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dc.contributor.advisorMooney, Daniel
dc.contributor.advisorHill, Alexandra
dc.contributor.authorHensen, Reid
dc.contributor.committeememberFernandez-Gimenez , Maria
dc.date.accessioned2021-06-07T10:20:14Z
dc.date.available2021-06-07T10:20:14Z
dc.date.issued2021
dc.description2021 Spring.
dc.descriptionIncludes bibliographical references.
dc.description.abstractFinancial loss from drought can have devastating impacts on the livelihoods of land and livestock managers. Conservation practices are one of the drought adaptation strategies for mitigating the damage of drought and are particularly useful for long-term adaptation. Using the largest known database of grazing conservation practice implementation, this study analyzes the effect of drought conditions on enrollment into the USDA Environmental Quality Incentives Program (EQIP) at the national scale. Specifically, we explore the impacts of drought on the number of EQIP grazing practices implemented in a given county from 2009-2018. We exploit exogenous variation in drought exposure at the county level to estimate the effect of drought conditions on grazing practice implementation. We find that severe drought increases drought-related conservation practice implementation for up to two years. Additionally, we find that following a severe drought, there is a meaningful increase in practices related to long-term drought adaptation such as ponds, livestock pipelines, and range planting. When analyzed by agricultural region, our findings suggest that each region uniquely uses conservation practices to respond to drought. We complement our national econometric model with a brief analysis of a 2013 survey of Colorado and Wyoming ranchers. We use results from the survey to examine management and drought adaptation differences in producers who had enrolled in EQIP and those who had not. We find that ranches enrolled in EQIP are more likely to add alternative on-farm enterprises and incorporate pasture rest into their grazing system as part of their drought adaptation strategy. Results from both data sources work in concert to provide insight into the relationship between drought, EQIP, and livestock management.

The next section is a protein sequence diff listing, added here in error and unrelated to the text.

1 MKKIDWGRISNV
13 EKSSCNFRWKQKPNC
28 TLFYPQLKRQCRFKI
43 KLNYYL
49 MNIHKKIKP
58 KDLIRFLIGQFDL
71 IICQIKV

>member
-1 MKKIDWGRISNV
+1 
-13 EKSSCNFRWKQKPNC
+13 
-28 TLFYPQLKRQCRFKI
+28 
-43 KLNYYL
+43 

dc.format.mediumborn digital
dc.format.mediummasters theses
dc.identifierHensen_colostate_0053N_16547.pdf
dc.identifier.urihttps://hdl.handle.net/10217/232530
dc.languageEnglish
dc.publisherColorado State University. Libraries
dc.relation.ispartof2020- CSU Theses and Dissertations
dc.rightsCopyright of the original work is retained by the author.
dc.subjectdrought
dc.subjectPoisson
dc.subjectgrazing
dc.subjectconservation
dc.titleDrought & conservation: exploring the relationship between drought and grazing land conservation program enrollment
dc.typeText
dcterms.rights.dplaThe copyright and related rights status of this Item has not been evaluated (https://rightsstatements.org/vocab/CNE/1.0/). Please refer to the organization that has made the Item available for more information.
thesis.degree.disciplineAgricultural and Resource Economics
thesis.degree.grantorColorado State University
thesis.degree.levelMasters
thesis.degree.nameMaster of Science (M.S.)


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